If you won't start til April, what are the arrangements for covering the position in the meantime, are you happy with those?

risingstar Mon 22-Jun-09 22:12:50

well i think i would apply to buy some more time to think about it. I was in a similar position and decided not to go for it because it would mean sacrifycing my day off with dd3 and i knew from bitter experience that that was worth more than a few extra thousand.

if you do apply, you have to get to the childcare nailed totally- if it is genuinely impossible to do then you can't! your other half is proud of you- but i guess you already feel that childcare is your problem- no face will be lost if your answer is i would love to but cant.

the other thing you need to consider if you dont go for it is that you will have to work for whoever is successful....

would work consider shifts/a job share/seperate eveningor night cover?

violethill Tue 23-Jun-09 09:14:07

Wow, well done you.

This isn't going to be easy, but what comes across in your post is your energy and involvement in your work, and my gut feeling is that you'll regret it if you don't take the job, and end up going back to work, being answerable to someone else when you know the job could have been yours. It seems that your employer rates you very highly.

You are taking a long maternity leave, and a year is a long time to get childcare in place. Yes it may be tricky if you get some unsociable hours you need to work - can your partner help out in this respect?

To me, it's not the few thousand more a year that are the key thing here, but the fact that you clearly are good at your job and have an excellent opportunity here.

Good luck!

shellchildminder Wed 24-Jun-09 07:05:45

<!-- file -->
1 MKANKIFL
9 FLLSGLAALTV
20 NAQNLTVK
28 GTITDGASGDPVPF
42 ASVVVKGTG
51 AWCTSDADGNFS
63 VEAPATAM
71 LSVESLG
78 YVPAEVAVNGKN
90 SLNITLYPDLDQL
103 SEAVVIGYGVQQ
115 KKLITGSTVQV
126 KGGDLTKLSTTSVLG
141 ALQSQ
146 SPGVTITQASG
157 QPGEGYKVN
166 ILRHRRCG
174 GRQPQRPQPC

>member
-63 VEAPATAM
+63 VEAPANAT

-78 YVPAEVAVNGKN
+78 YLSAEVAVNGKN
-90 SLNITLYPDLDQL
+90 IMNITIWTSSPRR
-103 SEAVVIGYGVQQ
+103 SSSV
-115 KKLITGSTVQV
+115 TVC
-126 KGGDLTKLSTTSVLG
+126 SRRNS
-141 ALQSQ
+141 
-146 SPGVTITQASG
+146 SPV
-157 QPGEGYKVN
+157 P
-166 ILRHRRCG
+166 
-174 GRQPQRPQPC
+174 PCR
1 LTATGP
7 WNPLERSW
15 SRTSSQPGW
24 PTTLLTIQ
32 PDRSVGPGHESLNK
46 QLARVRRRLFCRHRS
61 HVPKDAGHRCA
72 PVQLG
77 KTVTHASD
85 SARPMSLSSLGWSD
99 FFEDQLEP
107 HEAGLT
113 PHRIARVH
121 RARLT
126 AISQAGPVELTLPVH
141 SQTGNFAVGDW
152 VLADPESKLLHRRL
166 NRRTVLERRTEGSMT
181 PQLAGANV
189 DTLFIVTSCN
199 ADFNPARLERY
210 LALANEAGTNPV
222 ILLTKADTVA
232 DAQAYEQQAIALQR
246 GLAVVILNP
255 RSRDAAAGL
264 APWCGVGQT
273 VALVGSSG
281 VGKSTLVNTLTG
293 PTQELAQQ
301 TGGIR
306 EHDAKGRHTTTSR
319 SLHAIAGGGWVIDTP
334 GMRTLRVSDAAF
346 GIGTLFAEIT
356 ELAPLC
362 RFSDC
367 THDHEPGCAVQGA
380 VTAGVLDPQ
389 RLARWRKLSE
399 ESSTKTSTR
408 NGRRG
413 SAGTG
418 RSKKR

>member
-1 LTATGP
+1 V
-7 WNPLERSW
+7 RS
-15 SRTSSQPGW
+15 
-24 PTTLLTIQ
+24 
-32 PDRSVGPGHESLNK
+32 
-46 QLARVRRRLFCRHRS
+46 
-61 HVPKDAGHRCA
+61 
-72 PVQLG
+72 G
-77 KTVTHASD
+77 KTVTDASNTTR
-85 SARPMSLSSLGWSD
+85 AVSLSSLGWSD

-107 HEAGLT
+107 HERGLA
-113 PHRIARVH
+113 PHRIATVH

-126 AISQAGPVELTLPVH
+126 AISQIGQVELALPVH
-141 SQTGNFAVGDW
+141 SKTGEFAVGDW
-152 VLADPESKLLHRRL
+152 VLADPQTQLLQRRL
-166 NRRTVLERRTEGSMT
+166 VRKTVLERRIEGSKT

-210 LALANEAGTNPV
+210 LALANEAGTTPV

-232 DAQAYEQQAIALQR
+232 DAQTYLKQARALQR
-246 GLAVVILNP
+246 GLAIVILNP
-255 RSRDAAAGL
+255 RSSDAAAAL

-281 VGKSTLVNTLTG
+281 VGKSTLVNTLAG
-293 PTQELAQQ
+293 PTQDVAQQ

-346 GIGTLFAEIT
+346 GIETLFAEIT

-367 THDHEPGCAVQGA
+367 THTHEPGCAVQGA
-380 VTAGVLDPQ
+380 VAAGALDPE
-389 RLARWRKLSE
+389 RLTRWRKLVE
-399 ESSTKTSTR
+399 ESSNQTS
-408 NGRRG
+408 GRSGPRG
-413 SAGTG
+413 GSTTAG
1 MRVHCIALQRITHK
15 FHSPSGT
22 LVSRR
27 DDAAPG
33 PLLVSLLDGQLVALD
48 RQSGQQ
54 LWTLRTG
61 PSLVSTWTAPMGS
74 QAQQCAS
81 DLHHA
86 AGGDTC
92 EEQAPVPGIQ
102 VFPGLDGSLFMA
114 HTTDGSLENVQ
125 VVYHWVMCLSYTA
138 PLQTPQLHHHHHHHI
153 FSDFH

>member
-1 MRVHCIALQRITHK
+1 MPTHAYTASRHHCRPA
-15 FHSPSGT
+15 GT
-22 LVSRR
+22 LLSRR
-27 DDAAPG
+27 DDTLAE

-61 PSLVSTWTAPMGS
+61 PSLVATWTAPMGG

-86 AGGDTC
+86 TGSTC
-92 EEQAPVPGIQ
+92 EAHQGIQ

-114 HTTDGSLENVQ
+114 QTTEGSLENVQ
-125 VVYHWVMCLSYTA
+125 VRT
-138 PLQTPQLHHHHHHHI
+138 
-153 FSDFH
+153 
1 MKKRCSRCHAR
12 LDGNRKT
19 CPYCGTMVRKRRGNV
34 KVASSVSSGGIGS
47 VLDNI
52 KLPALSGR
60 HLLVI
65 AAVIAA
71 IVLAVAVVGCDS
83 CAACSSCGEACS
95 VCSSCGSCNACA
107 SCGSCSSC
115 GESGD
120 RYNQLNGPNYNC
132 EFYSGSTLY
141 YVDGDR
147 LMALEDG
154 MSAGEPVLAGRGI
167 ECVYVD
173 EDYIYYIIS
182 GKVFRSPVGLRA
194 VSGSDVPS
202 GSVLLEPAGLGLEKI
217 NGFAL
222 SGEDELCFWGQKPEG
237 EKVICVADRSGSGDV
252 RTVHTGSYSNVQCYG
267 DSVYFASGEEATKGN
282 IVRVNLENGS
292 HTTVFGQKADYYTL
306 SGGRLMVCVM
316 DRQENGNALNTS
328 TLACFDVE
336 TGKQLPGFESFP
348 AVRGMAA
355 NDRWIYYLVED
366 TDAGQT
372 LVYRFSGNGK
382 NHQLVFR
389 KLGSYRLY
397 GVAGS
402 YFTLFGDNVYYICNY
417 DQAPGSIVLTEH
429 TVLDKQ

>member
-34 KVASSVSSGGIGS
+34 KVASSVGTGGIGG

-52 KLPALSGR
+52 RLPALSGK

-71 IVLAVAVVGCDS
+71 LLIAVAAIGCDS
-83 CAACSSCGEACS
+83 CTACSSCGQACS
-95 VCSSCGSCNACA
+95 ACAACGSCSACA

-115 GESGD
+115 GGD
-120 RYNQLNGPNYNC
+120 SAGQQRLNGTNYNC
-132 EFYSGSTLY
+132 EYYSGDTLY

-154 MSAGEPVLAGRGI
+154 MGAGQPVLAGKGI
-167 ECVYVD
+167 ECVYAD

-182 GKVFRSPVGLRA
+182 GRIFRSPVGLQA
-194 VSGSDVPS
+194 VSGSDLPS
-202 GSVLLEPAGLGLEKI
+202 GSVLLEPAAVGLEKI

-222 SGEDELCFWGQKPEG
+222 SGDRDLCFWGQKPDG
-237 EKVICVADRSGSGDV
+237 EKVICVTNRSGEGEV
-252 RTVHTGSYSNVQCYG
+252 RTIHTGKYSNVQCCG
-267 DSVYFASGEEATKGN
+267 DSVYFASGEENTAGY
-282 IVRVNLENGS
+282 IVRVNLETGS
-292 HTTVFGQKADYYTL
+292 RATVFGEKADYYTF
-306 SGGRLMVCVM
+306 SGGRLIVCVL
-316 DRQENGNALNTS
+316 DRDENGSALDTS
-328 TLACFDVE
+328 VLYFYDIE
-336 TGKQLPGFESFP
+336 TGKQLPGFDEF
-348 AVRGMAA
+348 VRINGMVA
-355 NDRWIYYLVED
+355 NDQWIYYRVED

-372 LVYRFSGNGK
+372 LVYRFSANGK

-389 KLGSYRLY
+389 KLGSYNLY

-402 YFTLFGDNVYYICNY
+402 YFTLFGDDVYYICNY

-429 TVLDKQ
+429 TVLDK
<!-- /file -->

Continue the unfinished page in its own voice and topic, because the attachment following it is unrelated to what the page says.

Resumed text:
Hi wolfblass just to let you know i am a registered childminder with vacancies i am very flexable with hours ie: evenings and weekends i am also registered to provide overnight care.Hope this hels i am in the bury/bolton area of manchester.

tribpot Wed 24-Jun-09 07:19:35

I agree with the others that you will probably regret it if you don't go for it.

BUT. I can also see how difficult the childcare arrangements are likely to be. Is there any way, before next April, your dp can restructure his work so that either his times away are more predictable or don't exist at all? It's all very well for him to be supportive of your ambition but not to take any of the pain of organising childcare for a 1 and nearly 6 year old.

The other thing I'd say is that the team is in ruins now, so someone else is going to have to come in and pick that up as your maternity cover, rebuild the team and set its future direction, all with you not there. How would that work? You have your 10 keep in touch days but it would be difficult I think. Is there any way you could do it as a job share, perhaps with the maternity cover person? (Not entirely sure how that would work but it would be good for continuity).

I think it depends how personally ambitious you are. Sweeping generalisation coming but working f-t with small children means sacrificing something, and it needs to be worth it.

aoifesmama Tue 29-Sep-09 22:18:31

Apply. I was promoted (I knew about the upcoming role and was advised to apply by the head - I work in a school) 6 weeks after DD was born. I have used by 10 KIT days to build my team etc.

I start back next month and whilst I am DREADING leaving DD, I already love the new job and am relishing the challenge.